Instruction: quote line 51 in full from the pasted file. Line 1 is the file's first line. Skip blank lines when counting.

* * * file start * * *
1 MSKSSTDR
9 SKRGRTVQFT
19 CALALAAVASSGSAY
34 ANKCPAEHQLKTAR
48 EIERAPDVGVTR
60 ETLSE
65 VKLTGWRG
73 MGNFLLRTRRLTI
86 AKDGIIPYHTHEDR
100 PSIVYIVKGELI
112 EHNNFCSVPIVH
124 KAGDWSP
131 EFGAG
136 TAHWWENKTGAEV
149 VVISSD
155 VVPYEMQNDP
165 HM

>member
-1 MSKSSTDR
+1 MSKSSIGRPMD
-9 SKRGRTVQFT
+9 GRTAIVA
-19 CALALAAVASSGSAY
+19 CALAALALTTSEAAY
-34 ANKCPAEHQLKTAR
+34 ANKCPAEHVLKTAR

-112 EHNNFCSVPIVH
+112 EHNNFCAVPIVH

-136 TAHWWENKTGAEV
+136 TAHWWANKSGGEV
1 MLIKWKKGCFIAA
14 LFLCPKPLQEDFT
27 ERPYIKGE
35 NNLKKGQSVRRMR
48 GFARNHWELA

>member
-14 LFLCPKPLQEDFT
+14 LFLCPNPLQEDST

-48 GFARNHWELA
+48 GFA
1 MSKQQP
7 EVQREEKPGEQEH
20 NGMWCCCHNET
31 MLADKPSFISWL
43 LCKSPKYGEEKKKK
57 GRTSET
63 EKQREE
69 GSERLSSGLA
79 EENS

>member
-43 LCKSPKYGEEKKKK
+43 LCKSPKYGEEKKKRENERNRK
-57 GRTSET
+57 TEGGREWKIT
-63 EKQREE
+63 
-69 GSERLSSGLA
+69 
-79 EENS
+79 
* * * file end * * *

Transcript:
-43 LCKSPKYGEEKKKK